TV

120 articles
Avatar_57x57

Fifteen Years of the Salto Mortale

On Johnny Carson, a cold man in a hot seat.

Avatar_57x57

The Early David Letterman 1967-1980

“Every Sunday at my house … we watched The Ed Sullivan Show…. Whether we enjoyed it or not. That was my first lesson in show business. I don’t think anybody in the house particularly enjoyed it. We just watched it. Maybe that’s the purpose of television. You just turn it on and watch it whether you want to or not.”

Avatar_57x57

I Am Large, I Contain Multitudes

A profile of Roseanne Barr and her multiple personalities.

Avatar_57x57

Mr. Hannah Montana’s Achy Broken Heart

A melancholic Billy Ray Cyrus on the trauma of being the father of a famous 18-year-old girl, his friendship with Kurt Cobain, and his favorite mullet nicknames (Kentucky Waterfall and Missouri Compromise).

Avatar_57x57

The Sports Cable Bubble

How cable sports channels extort hundreds of dollars per year out of every cable subscriber for programming that less than 10% regularly watch.

Avatar_57x57

2 Good 2 Be 4Gotten

An oral history of Freaks and Geeks.

Avatar_57x57

This Is Amazing!

A profile of Huell Howser, the happiest man on TV.

Avatar_57x57

"I Pretty Much Wanted to Die"

The many reasons Lost shouldn’t have happened.

Avatar_57x57

Larry Hagman's Curtain Call

A profile of the late actor.

Avatar_57x57

Light Entertainment

An essay on Jimmy Savile, British television and child sexual abuse.

Avatar_57x57

Interview: Nick Offerman

A conversation with Offerman, who plays Ron Swanson on Parks and Recreation.

Avatar_57x57

"The Best TV Show That's Ever Been"

An oral history of Cheers.

Avatar_57x57

The Perfect Level of Fame

A day at the mall with the cast of Here Comes Honey Boo Boo.

Avatar_57x57

The New New Girl

A profile of Mindy Kaling.

Avatar_57x57

Why America’s Funniest Home Videos Won’t Die

The secret is an exclusive 22-year-old archive of viewer-submitted clips.

Avatar_57x57

Rachel Maddow's Quiet War

An ode to the MSNBC anchor.

Avatar_57x57

Mr. Anderson Cooper, Superstar

A profile from Cooper’s early days an an anchor.

Avatar_57x57

The Dweebs on the Bus

The taming of the political reporter.

Avatar_57x57

Aaron Sorkin Works His Way Through the Crisis

A profile of the screenwriter in the aftermath of a personal meltdown and a national tragedy.
Avatar_57x57

'Is He Happy? Is He All Right?'

A profile of Larry King at the height of his fame and on the heels of his sixth divorce.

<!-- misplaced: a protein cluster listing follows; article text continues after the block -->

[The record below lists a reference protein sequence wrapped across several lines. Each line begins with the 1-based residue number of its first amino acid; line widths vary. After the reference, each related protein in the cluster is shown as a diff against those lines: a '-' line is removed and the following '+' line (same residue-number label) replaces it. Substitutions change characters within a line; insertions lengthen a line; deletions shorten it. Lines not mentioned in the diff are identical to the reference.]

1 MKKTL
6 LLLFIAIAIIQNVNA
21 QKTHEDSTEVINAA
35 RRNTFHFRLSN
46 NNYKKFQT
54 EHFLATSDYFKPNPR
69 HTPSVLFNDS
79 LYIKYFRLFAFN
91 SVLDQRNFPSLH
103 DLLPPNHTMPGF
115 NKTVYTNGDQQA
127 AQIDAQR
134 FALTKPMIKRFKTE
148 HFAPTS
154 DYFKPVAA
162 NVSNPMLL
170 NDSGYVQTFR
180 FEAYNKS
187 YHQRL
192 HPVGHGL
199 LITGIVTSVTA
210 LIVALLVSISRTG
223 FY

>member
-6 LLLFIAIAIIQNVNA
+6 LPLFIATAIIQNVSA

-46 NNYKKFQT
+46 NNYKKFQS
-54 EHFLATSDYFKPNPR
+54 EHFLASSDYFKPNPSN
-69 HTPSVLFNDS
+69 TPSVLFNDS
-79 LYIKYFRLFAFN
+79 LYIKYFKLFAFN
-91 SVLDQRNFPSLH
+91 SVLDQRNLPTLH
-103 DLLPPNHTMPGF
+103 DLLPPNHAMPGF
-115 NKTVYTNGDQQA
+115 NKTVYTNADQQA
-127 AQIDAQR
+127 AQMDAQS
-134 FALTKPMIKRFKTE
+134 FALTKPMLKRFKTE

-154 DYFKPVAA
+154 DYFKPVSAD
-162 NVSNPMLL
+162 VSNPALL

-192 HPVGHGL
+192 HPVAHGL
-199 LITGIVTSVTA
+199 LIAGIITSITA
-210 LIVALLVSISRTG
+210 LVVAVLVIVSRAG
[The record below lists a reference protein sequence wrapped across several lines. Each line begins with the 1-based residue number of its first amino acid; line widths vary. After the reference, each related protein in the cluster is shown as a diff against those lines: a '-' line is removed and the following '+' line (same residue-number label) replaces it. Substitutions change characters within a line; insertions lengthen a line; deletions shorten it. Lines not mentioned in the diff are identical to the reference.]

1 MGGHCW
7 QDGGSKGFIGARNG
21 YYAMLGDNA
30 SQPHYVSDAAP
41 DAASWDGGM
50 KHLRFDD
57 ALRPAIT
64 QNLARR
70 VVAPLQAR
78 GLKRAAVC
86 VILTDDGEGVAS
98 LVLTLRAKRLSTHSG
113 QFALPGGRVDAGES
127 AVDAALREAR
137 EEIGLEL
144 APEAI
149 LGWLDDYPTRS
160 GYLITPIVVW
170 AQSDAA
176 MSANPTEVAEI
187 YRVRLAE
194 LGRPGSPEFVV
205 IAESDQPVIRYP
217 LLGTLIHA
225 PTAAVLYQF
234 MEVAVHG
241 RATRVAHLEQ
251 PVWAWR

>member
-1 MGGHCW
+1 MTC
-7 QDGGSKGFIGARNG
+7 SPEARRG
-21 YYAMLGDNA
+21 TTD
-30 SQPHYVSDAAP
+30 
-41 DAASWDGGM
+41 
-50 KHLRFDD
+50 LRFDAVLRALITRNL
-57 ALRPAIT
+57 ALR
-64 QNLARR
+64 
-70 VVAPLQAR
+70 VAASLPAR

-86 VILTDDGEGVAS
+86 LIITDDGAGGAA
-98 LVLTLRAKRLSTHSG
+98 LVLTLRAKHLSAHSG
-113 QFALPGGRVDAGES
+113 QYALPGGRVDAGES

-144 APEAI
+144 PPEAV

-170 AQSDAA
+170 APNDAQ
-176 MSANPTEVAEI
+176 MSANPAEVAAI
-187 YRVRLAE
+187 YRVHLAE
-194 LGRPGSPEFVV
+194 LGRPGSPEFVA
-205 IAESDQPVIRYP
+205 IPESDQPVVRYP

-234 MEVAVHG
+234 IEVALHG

Avatar_57x57

A Dog Named Humphrey

The author recounts playing herself – best-selling author Sloane Crosley – on an episode of “Gossip Girl.”

Avatar_57x57

The Anchor

A profile of Univision’s Jorge Ramos.

Avatar_57x57

The Sorkin Way

On the set of Aaron Sorkin’s new HBO show The Newsroom.

Avatar_57x57

Why Dick Clark Can't Say 'So Long.'

At 67, the American Bandstand icon remains “one hard-working mother.”

Avatar_57x57

Truth or Consequences

The story behind the story that ended Dan Rather’s career.

Avatar_57x57

Ink, Inc.

How reality TV has changed tattooing.

Tattoos and tattoo artists have an undeniable power to attract, repulse, and intimidate. But when confronted with all this life and color, reality TV steamrolls it into the familiar “drama” of preening divas and wounded pride. “Everybody thinks they’re gonna change it,” said Anna Paige, an artist who said she’d turned down her chance at TV stardom. “Everybody thinks they’re gonna have some power.” But wait, isn’t she profiting from tattooing’s mass appeal? “I would have made money anyway.”

Avatar_57x57

It’s Different for 'Girls'

A profile of 25-year-old Lena Dunham, showrunner and star of HBO’s Girls.

Avatar_57x57

The Family Hour

An oral history of The Sopranos.

Avatar_57x57

The Jimmy McNulty Gambit

Jimmy McNulty, Mike Daisey, and the problems with skirting the system to get to the greater truth.

Avatar_57x57

It's Saturday Night!

An oral history of Saturday Night Live.

Part of our guide to SNL for Slate.
Avatar_57x57

Victoria Jackson's Excellent Tea Party Adventure

How one of the most maligned cast members in SNL history ended up a talking head on Fox News.

Avatar_57x57

Streaming Dreams

On YouTube’s shift towards professionally created content.

Avatar_57x57

The Writearound: Louis C.K.

A conversation with the comedian.
JW: You’ve talked about how you’ve had to explain moral lessons to your daughters, but do it in an inarticulate, catchy way. It’s almost as though you’re writing material for them. What’s the place of morality and ethics in your comedy? I think those are questions people live with all the time, and I think there’s a lazy not answering of them now, everyone sheepishly goes, “Oh, I’m just not doing it, I’m not doing the right thing.” There are people that really live by doing the right thing, but I don’t know what that is, I’m really curious about that. I’m really curious about what people think they’re doing when they’re doing something evil, casually.
Avatar_57x57

How Many Stephen Colberts Are There?

A suburban dad. A fictional television blowhard. And now a political money launderer. How one funny guy became three.
Avatar_57x57

China TV Grows Racy, and Gets a Chaperon

On “If You Are the One”, the smash hit Chinese dating show that raised the ire of censors.

Avatar_57x57

Stumptown Girl

A profile of Carrie Brownstein, riot grrrl and creator of Portlandia.

Avatar_57x57

The Beguiling Tough Love of ‘Enlightened’

Enlightened is probably the sharpest satire of modern white-collar work since the original British version of The Office, and its skewering of this world intertwines with its portrait of individual personalities so deftly that you can’t separate them. Creator Mike White captures the unsettling blandness of office protocol, politics and jargon, from the chill that workers feel when Human Resources calls them out of the blue to the impressive-sounding word salad labels that the company gives to its departments and projects. (The experimental department to which the newly demoted Amy is assigned is called “Cogentiva.”)
Avatar_57x57

Crass Warfare

Why Whitney is Lucy, only less lovable:

This may sound like blasphemy to anyone who loves Lucille Ball, the woman who pioneered the classic joke rhythms that Whitney Cummings so klutzily mimics. Cummings has none of Ball’s shining charisma or her buzz of anarchy. Yet she does share Lucy’s rictus grin, her toddler-like foot-stamping tantrums, and especially her Hobbesian view of heterosexual relationships as a combat zone of pranks, bets, and manipulation from below. “This is war,” Whitney announces, before declaring yet another crazy scheme to undercut her boyfriend, and it might as well be the series’ catchphrase.